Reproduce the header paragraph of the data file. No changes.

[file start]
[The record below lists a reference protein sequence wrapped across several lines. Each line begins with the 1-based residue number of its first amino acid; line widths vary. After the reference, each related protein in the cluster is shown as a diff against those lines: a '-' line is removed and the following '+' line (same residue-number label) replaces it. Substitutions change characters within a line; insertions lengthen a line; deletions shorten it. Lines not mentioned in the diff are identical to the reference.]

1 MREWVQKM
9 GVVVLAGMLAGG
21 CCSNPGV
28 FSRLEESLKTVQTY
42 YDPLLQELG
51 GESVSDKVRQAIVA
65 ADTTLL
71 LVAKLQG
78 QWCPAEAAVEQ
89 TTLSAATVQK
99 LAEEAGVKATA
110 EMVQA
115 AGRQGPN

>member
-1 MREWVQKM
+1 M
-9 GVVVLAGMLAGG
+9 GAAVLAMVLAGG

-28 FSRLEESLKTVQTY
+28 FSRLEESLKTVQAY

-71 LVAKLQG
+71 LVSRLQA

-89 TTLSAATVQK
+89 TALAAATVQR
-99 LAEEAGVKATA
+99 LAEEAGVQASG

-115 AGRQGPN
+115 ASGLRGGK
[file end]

[The record below lists a reference protein sequence wrapped across several lines. Each line begins with the 1-based residue number of its first amino acid; line widths vary. After the reference, each related protein in the cluster is shown as a diff against those lines: a '-' line is removed and the following '+' line (same residue-number label) replaces it. Substitutions change characters within a line; insertions lengthen a line; deletions shorten it. Lines not mentioned in the diff are identical to the reference.]